Teams vie to find ways to improve care of patientsBMJ 2010; 340 doi: https://doi.org/10.1136/bmj.c140 (Published 13 January 2010) Cite this as: BMJ 2010;340:c140
This year’s 28 submissions for the Best Quality Improvement award in the 2010 BMJ Group Awards cover a wide spread of specialties and services from virtually all geographical areas of the United Kingdom, with many good examples of improvement in the effectiveness and safety of patient care.
In the end the shortlist of four emerged easily. Many entries had ruled themselves out because they didn’t meet the criterion of sustaining their change for at least 18 months; we hope that those applicants will apply again next year.
The shortlisted projects come from a primary care trust, a national specialty society, a combined hyperacute and stroke rehabilitation unit, and a hospital team.
The primary care trust NHS County Durham has seen an average 8% rise in its prescribing expenditure since the late 1990s, and in 2007 its drug and therapeutics committee set a series of targets for drugs management within the Quality Outcomes Framework. Each of the 85 practices in its area had to choose three targets (preferably where their performance needed improving), and the trust’s pharmaceutical advisers then worked with each practice to help them audit and implement their improvements in prescribing.
The improvements included a fall in total use of non-steroidal anti-inflammatory drugs by 6.2% in Darlington and of 4.2% in County Durham (compared with a national fall of 2.5% over the same period); similarly the use of diclofenac fell, respectively, by 23% and 17% (compared with 7% nationally).
The Society for Cardiothoracic Surgery in Great Britain and Ireland has pioneered the collection of accurate data on outcomes among patients undergoing surgery. It has put information on mortality rates in the public domain, developed risk stratification, adopted an approach to handling surgeons and units with outcomes lying outside the expected statistical boundaries, and reached a position where every surgeon member of the society completes and submits a detailed dataset for each patient undergoing cardiac surgery.
Despite the average age and the prevalence of comorbidities rising among these patients, mortality rates have fallen steadily. And among patients aged under 70 undergoing elective coronary artery bypass grafting the death rate is now less than 1%.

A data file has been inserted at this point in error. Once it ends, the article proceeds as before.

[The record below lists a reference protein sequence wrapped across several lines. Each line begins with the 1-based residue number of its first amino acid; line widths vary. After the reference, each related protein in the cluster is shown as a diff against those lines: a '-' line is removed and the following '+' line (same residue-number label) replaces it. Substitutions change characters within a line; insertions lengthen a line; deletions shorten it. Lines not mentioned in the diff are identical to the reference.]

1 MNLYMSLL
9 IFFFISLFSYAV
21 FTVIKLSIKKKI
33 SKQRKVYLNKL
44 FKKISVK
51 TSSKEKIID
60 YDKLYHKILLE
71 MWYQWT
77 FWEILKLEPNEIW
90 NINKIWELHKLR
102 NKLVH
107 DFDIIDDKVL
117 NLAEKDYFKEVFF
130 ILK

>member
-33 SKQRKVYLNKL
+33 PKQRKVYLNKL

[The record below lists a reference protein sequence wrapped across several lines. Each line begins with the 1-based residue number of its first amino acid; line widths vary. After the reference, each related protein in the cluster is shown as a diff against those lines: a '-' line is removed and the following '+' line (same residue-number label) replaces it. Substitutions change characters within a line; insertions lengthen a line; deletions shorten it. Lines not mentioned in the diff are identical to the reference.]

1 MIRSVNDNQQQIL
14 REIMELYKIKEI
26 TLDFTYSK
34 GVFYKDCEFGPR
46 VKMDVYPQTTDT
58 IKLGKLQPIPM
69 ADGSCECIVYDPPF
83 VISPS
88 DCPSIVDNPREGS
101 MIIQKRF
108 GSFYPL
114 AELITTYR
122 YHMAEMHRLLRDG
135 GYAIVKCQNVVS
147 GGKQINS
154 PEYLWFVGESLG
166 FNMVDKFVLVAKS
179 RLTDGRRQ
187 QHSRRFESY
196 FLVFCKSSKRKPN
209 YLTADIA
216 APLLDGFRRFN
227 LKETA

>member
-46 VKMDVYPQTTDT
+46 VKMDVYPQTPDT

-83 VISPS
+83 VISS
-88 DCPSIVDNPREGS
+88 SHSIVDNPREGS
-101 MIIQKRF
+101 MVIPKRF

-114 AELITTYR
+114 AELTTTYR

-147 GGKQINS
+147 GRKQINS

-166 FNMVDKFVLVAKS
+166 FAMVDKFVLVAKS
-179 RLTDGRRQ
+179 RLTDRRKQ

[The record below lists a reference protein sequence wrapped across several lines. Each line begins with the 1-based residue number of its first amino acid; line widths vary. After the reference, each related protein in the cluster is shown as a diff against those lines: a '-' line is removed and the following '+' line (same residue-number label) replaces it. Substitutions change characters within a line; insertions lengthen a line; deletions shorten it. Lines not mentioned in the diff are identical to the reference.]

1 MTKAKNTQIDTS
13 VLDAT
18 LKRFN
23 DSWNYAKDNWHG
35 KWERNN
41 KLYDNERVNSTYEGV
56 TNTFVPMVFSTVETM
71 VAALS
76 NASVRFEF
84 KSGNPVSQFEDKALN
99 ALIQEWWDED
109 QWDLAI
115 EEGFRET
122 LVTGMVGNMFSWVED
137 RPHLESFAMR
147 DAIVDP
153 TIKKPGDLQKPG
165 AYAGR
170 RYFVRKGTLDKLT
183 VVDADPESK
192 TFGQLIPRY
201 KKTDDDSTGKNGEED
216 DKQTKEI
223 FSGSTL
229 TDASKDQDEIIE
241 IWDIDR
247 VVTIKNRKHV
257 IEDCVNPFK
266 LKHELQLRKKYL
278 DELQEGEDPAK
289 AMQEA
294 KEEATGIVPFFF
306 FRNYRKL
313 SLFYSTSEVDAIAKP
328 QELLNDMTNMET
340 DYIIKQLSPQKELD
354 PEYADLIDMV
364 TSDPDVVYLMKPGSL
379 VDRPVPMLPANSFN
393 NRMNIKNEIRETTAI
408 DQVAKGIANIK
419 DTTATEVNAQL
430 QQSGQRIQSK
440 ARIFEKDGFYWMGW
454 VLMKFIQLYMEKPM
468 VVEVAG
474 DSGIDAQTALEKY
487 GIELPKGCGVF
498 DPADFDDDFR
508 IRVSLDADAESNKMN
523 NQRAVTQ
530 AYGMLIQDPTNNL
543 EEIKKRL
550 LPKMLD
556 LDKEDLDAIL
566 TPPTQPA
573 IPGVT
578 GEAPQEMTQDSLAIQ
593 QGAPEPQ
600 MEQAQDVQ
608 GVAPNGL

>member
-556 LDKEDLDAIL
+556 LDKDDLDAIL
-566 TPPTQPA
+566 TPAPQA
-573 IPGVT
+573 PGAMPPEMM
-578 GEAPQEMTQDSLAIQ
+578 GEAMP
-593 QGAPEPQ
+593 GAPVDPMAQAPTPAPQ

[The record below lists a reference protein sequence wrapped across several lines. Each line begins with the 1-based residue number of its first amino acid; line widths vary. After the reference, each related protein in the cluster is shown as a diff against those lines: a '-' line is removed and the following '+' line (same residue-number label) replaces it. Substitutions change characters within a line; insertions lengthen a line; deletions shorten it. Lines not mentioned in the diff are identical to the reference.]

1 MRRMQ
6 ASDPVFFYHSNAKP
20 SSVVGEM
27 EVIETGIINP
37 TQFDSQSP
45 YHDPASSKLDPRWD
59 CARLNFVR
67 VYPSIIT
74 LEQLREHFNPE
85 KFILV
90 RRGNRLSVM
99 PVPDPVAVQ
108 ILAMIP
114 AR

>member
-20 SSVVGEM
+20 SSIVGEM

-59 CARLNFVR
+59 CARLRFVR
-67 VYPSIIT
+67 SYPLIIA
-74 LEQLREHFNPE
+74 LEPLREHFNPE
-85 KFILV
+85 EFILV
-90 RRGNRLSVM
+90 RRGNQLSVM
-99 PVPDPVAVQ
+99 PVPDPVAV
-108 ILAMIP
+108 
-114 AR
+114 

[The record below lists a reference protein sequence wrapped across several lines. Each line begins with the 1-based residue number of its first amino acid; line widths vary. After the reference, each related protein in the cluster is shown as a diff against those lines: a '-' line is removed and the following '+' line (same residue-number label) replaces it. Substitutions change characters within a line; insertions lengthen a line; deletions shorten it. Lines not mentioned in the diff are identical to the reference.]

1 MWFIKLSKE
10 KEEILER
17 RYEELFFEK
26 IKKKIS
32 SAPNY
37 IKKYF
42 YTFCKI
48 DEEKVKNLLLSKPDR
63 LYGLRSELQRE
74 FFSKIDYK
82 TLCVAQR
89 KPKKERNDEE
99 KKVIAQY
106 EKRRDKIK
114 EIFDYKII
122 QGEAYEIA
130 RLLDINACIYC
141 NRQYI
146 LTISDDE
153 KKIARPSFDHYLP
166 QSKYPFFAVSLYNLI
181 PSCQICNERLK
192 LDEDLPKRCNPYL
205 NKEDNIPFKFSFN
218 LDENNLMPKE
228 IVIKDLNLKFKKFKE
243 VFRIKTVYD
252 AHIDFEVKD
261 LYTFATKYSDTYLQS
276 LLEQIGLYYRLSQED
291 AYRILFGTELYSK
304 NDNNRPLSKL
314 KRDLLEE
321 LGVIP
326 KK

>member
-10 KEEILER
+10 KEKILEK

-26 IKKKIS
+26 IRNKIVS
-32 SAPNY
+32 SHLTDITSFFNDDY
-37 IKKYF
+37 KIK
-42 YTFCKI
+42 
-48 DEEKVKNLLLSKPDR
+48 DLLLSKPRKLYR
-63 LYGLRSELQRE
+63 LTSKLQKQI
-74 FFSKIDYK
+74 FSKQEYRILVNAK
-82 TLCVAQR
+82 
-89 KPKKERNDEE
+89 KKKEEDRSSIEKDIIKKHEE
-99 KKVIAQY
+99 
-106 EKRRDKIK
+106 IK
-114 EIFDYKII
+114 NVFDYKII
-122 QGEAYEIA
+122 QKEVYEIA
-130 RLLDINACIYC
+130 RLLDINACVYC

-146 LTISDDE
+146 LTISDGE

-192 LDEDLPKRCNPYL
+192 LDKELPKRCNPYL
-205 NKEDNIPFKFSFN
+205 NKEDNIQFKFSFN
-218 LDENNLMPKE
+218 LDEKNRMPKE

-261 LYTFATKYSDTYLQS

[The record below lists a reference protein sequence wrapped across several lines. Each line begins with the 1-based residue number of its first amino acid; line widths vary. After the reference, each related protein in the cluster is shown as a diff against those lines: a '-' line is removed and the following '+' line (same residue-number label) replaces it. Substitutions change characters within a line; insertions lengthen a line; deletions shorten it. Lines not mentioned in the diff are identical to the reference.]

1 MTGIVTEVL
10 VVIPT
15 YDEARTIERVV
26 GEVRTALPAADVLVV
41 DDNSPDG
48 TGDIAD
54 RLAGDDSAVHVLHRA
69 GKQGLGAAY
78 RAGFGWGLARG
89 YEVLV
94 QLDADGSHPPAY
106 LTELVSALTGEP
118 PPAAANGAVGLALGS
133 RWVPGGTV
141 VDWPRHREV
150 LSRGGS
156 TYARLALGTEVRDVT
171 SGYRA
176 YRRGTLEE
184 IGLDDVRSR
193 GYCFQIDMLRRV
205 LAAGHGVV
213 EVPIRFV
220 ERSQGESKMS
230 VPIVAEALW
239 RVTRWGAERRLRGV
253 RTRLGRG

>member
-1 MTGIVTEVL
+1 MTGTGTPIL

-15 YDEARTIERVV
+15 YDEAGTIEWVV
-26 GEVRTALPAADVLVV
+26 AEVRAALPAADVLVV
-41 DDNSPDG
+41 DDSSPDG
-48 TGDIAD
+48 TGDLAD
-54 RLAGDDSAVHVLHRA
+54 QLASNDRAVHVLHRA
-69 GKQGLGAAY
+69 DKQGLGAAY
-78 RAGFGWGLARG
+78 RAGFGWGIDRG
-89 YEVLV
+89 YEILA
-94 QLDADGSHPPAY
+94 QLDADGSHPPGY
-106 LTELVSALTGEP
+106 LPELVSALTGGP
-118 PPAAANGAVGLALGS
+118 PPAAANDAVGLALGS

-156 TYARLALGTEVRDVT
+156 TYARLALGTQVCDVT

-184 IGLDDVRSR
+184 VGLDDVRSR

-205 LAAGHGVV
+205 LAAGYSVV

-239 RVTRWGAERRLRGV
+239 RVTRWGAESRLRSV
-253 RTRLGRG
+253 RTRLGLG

The stroke unit and facilitated discharge team at Northumbria Healthcare NHS Foundation Trust redesigned its stroke service—which was already strong in rehabilitation—to ensure the rapid transfer of all people with suspected stroke to a specialist service offering immediate hyperacute assessment, urgent brain imaging, and 24 hour access to thrombolysis. To do this the team redesigned the service and created a single stroke unit on one site combining acute care, rehabilitation beds, and early supported discharge.
From September 2007 to August 2009 the percentage of patients receiving thrombolysis rose from 2.7% to 7.7%, and rates of institutionalisation have remained consistently low at less than 5%. The redesigned service has dramatically improved clinical care, halved lengths of stay, and saved £500 000 (€560 000; $800 000). The unit is now in the top 5% of trusts in the National Sentinel Audit of Stroke.
A team in Abertawe Bro Morgannwg University NHS Trust, Swansea, believed that virtually all pressure ulcers that develop in hospitals were preventable if “the extensive evidence base of knowledge of causation and prevention could be translated into action on the wards in a sustainable way.” So, through using PDSA (“plan, do, study, act”) cycles on a pilot ward, they ensured compliance with Waterlow criteria for ulcers and nutritional risk tools and that a “SKIN bundle” (Surface, Keeping the patient moving, managing Incontinence, and optimising Nutrition) was used for patients at risk of ulcers.
Their project, part of the Welsh “1000 Lives” patient safety campaign, aimed to halve the incidence of pressure ulcers, but over the first 19 months no pressure ulcers occurred on the pilot ward, and similarly good results have been achieved as the project has been rolled out across other wards in their large university hospital. The measure they use—number of days since an ulcer last developed on the ward—“sends a powerful message to staff, managers, and patients alike that pressure ulcers are critical clinical incidents, not an expected part of inpatient care,” the team says.
Now it is down to the judges. They include last year’s winner, Peter Garrett, along with Graham Teasdale, Helen Bevan, and Jonathon Gray. They will be looking for the project that best combines a clear strategy for improvement with measurable benefits for patients, taking account of the linkage between organisational change and clinical benefit, novelty of approach, and overcoming barriers to change.
Cite this as: BMJ 2010;340:c140
The Best Quality Improvement category in the BMJ Group Awards is sponsored by the Health Foundation and the Department of Health for England. For more information go to http://groupawards.bmj.com/.
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